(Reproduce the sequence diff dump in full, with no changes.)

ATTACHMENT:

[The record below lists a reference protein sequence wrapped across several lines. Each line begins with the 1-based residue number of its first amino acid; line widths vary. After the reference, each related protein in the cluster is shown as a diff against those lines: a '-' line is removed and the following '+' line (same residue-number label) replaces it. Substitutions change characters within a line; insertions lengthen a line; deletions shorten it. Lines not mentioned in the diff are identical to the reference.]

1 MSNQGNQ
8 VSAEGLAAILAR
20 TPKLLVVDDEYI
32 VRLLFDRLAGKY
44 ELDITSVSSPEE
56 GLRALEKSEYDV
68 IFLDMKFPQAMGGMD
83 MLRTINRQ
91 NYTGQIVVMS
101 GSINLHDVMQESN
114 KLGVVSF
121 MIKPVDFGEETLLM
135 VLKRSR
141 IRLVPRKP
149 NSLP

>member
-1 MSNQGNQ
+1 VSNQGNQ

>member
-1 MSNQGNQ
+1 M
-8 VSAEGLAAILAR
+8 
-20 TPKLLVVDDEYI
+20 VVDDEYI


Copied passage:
[The record below lists a reference protein sequence wrapped across several lines. Each line begins with the 1-based residue number of its first amino acid; line widths vary. After the reference, each related protein in the cluster is shown as a diff against those lines: a '-' line is removed and the following '+' line (same residue-number label) replaces it. Substitutions change characters within a line; insertions lengthen a line; deletions shorten it. Lines not mentioned in the diff are identical to the reference.]

1 MSNQGNQ
8 VSAEGLAAILAR
20 TPKLLVVDDEYI
32 VRLLFDRLAGKY
44 ELDITSVSSPEE
56 GLRALEKSEYDV
68 IFLDMKFPQAMGGMD
83 MLRTINRQ
91 NYTGQIVVMS
101 GSINLHDVMQESN
114 KLGVVSF
121 MIKPVDFGEETLLM
135 VLKRSR
141 IRLVPRKP
149 NSLP

>member
-1 MSNQGNQ
+1 VSNQGNQ

>member
-1 MSNQGNQ
+1 M
-8 VSAEGLAAILAR
+8 
-20 TPKLLVVDDEYI
+20 VVDDEYI